There's even less likelihood that the reference design will meet the customer designer's own unique specification, particularly in relation to aspects such as power consumption and operating temperature, as well as finer points like component lead-times. The challenges surrounding certification to applicable safety, EMC, or quality standards may also be left unaddressed. Furthermore, there's the requirement that the enclosure housing will dictate the physical size and configuration of any electronic system needing circuit layouts tailored to suit the product.
This isn't to negate the value of a reference design. They can and do provide quick and easy answers to many challenges. However, a reference design should be viewed as a solution in principle. Product developers expecting to bypass the detailed challenges involved in developing a truly market-ready product, without adding further engineering effort, will most likely be disappointed.
Application notes, such as those produced by semiconductor manufacturers, are often an even more theoretical resource. These are almost exclusively geared toward demonstrating how a particular IC or chipset solution can be used, and they usually make no attempt to address important questions such as controlling costs or maximising reliability. Although application notes, including circuit examples and integration guidelines, are an essential part of the support offered by an IC vendor to its customers, they can't be regarded as a complete solution. The product developer must take the responsibility to meet all of the factors relevant to series production.
More should be expected of reusable designs offered by a design services partner, though. Triteq's telematics platform is one such an example. The platform enables a quick and highly optimised solution for developing location and tracking products. It comprises all of the applicable communication, location, system control, management, and power-supply technologies, as well as core code modules for location-based capabilities such as real-time location tracking and geo-fencing. The figure shows the conceptual block diagram.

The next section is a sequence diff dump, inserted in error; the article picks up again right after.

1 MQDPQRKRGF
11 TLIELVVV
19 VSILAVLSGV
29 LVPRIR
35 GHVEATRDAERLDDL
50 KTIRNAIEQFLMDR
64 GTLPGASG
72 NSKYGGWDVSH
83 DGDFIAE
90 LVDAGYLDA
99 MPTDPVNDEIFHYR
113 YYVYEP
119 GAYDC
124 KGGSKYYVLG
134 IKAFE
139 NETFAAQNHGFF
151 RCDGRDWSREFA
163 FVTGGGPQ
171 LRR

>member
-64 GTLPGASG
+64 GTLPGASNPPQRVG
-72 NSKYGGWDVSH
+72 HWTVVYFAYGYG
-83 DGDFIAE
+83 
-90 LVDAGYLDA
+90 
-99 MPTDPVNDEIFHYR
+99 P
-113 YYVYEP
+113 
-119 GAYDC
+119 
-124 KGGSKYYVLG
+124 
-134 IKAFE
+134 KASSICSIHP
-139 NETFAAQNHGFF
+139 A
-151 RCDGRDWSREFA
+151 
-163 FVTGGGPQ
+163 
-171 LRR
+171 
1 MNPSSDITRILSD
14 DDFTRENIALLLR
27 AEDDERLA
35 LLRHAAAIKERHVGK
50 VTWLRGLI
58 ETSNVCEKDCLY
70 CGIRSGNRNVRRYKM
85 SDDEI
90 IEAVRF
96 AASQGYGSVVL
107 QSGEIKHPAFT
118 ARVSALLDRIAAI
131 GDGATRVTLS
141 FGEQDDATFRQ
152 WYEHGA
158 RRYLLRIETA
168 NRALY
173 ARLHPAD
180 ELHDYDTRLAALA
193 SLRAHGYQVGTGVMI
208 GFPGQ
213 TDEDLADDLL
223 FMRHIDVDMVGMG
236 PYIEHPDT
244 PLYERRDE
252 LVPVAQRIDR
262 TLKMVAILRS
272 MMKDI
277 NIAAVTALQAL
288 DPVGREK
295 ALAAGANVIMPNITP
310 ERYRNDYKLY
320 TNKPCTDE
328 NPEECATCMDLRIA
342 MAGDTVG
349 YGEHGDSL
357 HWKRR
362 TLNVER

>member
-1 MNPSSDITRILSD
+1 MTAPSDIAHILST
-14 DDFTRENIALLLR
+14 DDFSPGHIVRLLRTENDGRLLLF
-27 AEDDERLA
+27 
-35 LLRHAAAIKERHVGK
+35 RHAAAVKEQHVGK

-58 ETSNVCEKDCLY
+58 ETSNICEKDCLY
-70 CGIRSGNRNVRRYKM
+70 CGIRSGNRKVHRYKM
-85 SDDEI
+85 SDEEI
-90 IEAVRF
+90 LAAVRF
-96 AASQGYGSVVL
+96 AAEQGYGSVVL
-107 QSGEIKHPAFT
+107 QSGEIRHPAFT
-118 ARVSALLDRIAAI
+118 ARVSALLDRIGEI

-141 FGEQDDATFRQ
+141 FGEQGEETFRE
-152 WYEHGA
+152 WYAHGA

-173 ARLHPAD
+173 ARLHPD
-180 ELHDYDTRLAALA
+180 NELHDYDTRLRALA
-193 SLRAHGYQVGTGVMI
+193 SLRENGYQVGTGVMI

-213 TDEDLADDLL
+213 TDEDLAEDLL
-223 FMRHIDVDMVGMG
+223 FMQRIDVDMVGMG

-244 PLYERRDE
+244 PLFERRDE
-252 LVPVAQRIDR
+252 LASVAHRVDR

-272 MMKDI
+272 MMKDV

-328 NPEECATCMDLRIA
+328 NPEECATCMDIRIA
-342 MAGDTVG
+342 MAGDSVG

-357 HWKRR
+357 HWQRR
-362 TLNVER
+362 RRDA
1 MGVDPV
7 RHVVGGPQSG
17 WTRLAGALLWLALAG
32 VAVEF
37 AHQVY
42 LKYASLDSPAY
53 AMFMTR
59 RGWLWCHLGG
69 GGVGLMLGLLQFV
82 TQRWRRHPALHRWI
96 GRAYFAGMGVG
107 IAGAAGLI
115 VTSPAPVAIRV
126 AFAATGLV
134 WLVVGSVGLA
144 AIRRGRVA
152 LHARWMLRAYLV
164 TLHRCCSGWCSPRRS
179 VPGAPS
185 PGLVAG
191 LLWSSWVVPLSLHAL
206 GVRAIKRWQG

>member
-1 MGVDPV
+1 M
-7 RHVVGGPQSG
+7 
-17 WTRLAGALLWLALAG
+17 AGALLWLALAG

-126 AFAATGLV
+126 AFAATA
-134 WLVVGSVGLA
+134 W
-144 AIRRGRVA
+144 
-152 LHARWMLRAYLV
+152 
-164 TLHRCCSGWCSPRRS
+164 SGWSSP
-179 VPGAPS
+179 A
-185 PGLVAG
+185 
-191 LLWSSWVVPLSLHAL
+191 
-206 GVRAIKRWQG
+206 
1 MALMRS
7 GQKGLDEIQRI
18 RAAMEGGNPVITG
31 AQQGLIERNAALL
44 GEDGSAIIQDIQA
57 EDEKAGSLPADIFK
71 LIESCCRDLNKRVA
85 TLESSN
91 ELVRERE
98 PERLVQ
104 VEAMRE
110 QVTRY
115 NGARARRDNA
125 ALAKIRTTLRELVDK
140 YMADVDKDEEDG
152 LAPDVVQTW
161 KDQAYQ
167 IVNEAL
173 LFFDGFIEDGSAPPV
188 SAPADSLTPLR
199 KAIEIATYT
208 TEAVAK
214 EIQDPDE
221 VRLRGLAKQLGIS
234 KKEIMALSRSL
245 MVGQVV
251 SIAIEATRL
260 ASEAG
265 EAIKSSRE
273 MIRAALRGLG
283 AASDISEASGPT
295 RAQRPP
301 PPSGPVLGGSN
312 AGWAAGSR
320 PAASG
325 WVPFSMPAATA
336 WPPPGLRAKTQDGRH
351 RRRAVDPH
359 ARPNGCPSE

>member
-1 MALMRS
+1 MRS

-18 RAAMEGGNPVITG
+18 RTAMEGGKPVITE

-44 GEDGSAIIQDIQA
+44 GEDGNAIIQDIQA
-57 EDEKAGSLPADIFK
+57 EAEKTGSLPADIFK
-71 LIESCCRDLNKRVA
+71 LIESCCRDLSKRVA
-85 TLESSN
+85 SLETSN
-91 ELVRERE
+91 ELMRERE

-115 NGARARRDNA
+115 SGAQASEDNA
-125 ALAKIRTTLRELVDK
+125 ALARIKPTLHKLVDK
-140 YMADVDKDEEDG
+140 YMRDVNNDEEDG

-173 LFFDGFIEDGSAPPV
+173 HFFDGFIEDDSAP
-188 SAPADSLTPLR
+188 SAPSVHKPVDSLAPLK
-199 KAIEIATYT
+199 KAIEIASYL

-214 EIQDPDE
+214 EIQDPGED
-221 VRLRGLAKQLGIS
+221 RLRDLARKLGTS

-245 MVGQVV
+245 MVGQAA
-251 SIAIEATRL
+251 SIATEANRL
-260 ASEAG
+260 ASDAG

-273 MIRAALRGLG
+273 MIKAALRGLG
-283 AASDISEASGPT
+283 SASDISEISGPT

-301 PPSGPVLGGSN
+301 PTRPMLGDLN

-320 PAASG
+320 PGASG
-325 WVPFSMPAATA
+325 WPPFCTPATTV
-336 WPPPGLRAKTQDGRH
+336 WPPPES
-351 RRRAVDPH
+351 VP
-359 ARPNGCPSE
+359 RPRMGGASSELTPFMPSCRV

Where this solution differs from most reference designs or design platforms is that the product specification comes first. Triteq develops the overall product specification, working with the customer, and then configures the appropriate system modules from the telematics platform to meet that particular specification. Aspects such as manufacturability, cost engineering, testability, and reliability are addressed in the actual implementation.
The company takes the same approach when designing other functions (for example, power control and battery management) into customers' projects. These functions can be taken directly from Triteq's libraries and applied using the most suitable components and layout to meet the overall specifications for the product.
While the technology functions are important to the design, it's also essential that any product development is carried out within a framework of a design procedure to ensure compliance with the customer, product, and end-user requirements. To that end, Triteq established an electronic documentation system that allows the design process to be managed to ISO approved standards, providing a source of common documentation and a cost-effective design route for each project.
All of these sources of existing designs can unlock valuable reductions in development costs and time-to-market. On top of that, they can free engineering resources to create the truly innovative features, features that are necessary to turn an ordinary gadget or accessory into becoming the latest "must have" object of desire.
Successful reuse of existing designs requires a considered approach. Designers need to be aware of the wider aspects of developing a production-ready design, which are often not addressed. Another factor to bear in mind is that identifying suitable modules from the many reference designs and IP offerings produced by third parties is a skill in itself.
Nonetheless, choosing and using proven designs to gain a competitive advantage isn't a "no brainer." Design reuse permeates virtually every aspect of product development. Therefore, those that apply it the most intelligently will garner the greatest benefits.